The number of small developments related to the upcoming WTO 12th ministerial conference is growing exponentially, and it’s a genuine challenge to keep track of everything as there are so many moving parts. Here a selection – for today. Put together for you by the Borderlex Trio Rob Francis, Chris Horseman and Iana Dreyer.
WTO plastics pollution initiative ready for kick-off at MC12
This week the WTO published a Ministerial Statement on Plastics Pollution and Environmentally Sustainable Plastics Trade which is one of the plurilateral initiatives to be announced at MC12.
The initiative proposes a number of actions which can be undertaken by the willing to tackle plastic pollution from a trade perspective. The statement, dated 22 November, has attracted 60 co-sponsors so far, with other members invited to join in the lead up to next week’s ministerial conference.
The statement will be formally launched by ministers in Geneva on 1 December, together with the other plurilateral agreements on Trade and Environmental Sustainability Structured Discussions (TESS-D) and fossil fuel subsidies.
The document notes that “recent research by the United Nations Conference on Trade and Development indicates trade in plastics accounts for as much as 5% of global trade – or more than 1 trillion US dollars in 2019 – almost 40% higher than previously estimated, with more trade in plastics still unaccounted”.
Signatories to the statement plan to identify actions that can “support global efforts to reduce plastics pollution” as well as “improve the understanding of global trade in plastics, including flows of plastics embedded in internationally traded goods or associated with them (such as plastic packaging), and enhance transparency regarding trade policies relevant to reducing plastic pollution and more environmentally sustainable plastics trade”.
They also plan to share best experiences regarding how to move to more environmentally sustainable plastics trade and address “trade-related capacity building and technical assistance needs of developing members, in particular least developed members and vulnerable Small Island Developing States”.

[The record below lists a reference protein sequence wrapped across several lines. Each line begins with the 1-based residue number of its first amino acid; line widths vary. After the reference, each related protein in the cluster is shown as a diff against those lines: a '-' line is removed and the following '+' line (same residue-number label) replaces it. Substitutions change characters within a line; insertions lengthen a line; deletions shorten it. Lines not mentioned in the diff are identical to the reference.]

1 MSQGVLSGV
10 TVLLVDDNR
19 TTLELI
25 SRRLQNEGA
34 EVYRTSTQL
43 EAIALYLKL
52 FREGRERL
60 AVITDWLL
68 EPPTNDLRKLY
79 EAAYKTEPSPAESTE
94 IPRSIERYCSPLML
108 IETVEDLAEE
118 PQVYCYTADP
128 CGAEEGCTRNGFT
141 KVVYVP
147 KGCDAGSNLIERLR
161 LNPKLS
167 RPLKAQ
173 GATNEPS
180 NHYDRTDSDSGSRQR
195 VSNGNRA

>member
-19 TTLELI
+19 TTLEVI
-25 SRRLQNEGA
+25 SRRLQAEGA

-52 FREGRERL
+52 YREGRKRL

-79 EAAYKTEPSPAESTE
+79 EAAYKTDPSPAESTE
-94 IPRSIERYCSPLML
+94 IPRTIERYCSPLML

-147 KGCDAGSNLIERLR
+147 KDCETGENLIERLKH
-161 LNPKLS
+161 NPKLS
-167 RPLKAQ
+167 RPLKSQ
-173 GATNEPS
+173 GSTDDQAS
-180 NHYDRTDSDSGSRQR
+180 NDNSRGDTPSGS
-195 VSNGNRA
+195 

There is further a pledge to “engage and support actions in other international processes” such as the United Nations Environment Assembly, the International Organization for Standardization, and the Basel Convention, as well within the WTO itself. Discussions with these fora would cover issues such as the definition of plastics, standards, design, and labelling, as well as how to improve data gathering on trade flows and supply chains.
The statement also mentions the need to hold “dedicated discussions” on how “trade-related cooperation” could help reduce “unnecessary or harmful plastics and plastic products” and how to “promote trade in goods and services … that can reduce plastic pollution”.
The stated aim of the statement is to “look for concrete, pragmatic, and effective outcomes on these actions and understandings at the latest by MC13”.
European Parliament digs in on demand that EU support TRIPS waiver
The European Parliament is set to adopt a resolution tomorrow on its priorities for MC12 in which it will call for the EU to “support the granting of a temporary waiver from certain provisions of the TRIPS agreement for COVID-19”.
The amendment on the waiver, which was put forward by the Greens group and adopted narrowly during this afternoon’s plenary session by just five votes, will be confirmed tomorrow in a further vote on the report as a whole. Such votes are usually a formality.
This is the latest in a series of parliament votes where the institution has supported such a waiver and therefore set itself up in opposition to the European Commission which prefers to prioritise voluntary and compulsory licencing.